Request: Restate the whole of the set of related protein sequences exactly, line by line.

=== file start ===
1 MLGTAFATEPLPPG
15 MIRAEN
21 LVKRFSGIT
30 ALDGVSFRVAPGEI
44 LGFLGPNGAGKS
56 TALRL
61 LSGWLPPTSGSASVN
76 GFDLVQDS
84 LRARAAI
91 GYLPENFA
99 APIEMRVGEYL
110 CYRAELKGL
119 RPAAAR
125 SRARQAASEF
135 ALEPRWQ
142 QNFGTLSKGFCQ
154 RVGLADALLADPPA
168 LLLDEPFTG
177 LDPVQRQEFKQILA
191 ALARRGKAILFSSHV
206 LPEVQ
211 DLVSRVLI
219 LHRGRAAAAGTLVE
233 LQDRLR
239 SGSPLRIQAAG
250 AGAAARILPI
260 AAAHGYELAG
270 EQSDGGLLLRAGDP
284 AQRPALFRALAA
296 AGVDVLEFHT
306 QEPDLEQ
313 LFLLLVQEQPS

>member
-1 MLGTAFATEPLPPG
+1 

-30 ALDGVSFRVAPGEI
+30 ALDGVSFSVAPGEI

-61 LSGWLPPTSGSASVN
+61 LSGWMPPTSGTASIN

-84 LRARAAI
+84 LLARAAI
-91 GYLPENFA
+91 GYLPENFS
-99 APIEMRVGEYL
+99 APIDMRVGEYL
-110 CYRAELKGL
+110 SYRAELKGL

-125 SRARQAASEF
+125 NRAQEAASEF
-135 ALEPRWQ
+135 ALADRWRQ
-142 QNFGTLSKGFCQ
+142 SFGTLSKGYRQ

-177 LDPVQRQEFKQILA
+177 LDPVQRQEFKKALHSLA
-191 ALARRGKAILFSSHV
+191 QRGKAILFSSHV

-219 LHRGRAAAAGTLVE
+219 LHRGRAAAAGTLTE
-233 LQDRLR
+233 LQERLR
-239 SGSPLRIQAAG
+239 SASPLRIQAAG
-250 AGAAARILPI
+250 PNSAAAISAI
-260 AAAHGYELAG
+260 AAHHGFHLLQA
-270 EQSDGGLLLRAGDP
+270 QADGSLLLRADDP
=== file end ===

1 MLGTAFATEPLPPG
15 MIRAEN
21 LVKRFSGIT
30 ALDGVSFRVAPGEI
44 LGFLGPNGAGKS
56 TALRL
61 LSGWLPPTSGSASVN
76 GFDLVQDS
84 LRARAAI
91 GYLPENFA
99 APIEMRVGEYL
110 CYRAELKGL
119 RPAAAR
125 SRARQAASEF
135 ALEPRWQ
142 QNFGTLSKGFCQ
154 RVGLADALLADPPA
168 LLLDEPFTG
177 LDPVQRQEFKQILA
191 ALARRGKAILFSSHV
206 LPEVQ
211 DLVSRVLI
219 LHRGRAAAAGTLVE
233 LQDRLR
239 SGSPLRIQAAG
250 AGAAARILPI
260 AAAHGYELAG
270 EQSDGGLLLRAGDP
284 AQRPALFRALAA
296 AGVDVLEFHT
306 QEPDLEQ
313 LFLLLVQEQPS

>member
-1 MLGTAFATEPLPPG
+1 

-30 ALDGVSFRVAPGEI
+30 ALDGVSFSVAPGEI

-61 LSGWLPPTSGSASVN
+61 LSGWMPPTSGTASIN

-84 LRARAAI
+84 LLARAAI
-91 GYLPENFA
+91 GYLPENFS
-99 APIEMRVGEYL
+99 APIDMRVGEYL
-110 CYRAELKGL
+110 SYRAELKGL

-125 SRARQAASEF
+125 NRAQEAASEF
-135 ALEPRWQ
+135 ALADRWRQ
-142 QNFGTLSKGFCQ
+142 SFGTLSKGYRQ

-177 LDPVQRQEFKQILA
+177 LDPVQRQEFKKALHSLA
-191 ALARRGKAILFSSHV
+191 QRGKAILFSSHV

-219 LHRGRAAAAGTLVE
+219 LHRGRAAAAGTLTE
-233 LQDRLR
+233 LQERLR
-239 SGSPLRIQAAG
+239 SASPLRIQAAG
-250 AGAAARILPI
+250 PNSAAAISAI
-260 AAAHGYELAG
+260 AAHHGFHLLQA
-270 EQSDGGLLLRAGDP
+270 QADGSLLLRADDP